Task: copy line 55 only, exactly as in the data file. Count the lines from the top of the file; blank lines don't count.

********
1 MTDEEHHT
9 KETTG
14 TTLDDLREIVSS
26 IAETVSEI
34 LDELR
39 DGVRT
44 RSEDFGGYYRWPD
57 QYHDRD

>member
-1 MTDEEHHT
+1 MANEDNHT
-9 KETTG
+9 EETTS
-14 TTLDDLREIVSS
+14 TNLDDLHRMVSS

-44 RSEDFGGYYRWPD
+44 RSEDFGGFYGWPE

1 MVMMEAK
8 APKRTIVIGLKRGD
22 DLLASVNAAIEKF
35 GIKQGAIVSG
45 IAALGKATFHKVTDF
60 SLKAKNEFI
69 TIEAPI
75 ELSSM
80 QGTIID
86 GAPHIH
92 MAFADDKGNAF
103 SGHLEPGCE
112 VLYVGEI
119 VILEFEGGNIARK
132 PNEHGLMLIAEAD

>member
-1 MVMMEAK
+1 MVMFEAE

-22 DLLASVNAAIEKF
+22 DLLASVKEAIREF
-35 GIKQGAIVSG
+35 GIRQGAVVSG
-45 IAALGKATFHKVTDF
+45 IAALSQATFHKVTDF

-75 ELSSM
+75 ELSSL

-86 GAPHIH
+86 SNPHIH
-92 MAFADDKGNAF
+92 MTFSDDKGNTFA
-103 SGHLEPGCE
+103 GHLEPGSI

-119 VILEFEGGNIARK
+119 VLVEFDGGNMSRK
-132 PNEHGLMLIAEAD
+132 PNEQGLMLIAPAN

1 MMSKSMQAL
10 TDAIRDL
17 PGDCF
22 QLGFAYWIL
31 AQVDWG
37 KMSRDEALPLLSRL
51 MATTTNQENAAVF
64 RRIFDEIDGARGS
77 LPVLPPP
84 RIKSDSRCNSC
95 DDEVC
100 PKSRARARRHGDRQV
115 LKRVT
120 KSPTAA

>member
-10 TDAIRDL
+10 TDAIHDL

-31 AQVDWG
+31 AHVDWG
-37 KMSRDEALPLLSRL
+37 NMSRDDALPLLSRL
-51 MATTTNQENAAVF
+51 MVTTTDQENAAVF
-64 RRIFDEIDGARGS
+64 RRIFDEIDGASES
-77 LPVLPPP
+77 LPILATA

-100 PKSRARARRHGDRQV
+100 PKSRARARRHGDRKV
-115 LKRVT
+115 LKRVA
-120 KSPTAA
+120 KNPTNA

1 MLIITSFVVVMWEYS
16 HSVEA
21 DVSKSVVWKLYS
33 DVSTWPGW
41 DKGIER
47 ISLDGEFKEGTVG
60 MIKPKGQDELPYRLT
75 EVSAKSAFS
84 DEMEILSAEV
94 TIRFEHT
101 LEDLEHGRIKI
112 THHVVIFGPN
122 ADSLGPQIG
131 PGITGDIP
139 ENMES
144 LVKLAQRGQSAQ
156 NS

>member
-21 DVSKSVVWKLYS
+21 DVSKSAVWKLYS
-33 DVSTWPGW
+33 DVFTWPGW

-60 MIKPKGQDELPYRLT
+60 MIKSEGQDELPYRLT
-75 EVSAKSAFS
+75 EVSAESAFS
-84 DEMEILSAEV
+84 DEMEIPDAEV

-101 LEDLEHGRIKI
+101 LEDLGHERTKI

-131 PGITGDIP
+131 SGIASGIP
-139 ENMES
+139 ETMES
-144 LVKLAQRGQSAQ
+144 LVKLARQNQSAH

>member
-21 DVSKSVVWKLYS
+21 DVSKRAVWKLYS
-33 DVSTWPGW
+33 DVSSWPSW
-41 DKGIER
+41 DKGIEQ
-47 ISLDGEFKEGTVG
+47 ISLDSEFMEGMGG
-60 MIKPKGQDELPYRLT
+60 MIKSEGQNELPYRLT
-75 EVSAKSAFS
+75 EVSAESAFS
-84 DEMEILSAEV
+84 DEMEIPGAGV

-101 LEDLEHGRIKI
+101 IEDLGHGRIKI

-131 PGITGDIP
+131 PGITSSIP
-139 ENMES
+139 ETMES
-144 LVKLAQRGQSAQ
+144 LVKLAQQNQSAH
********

10 TDAIRDL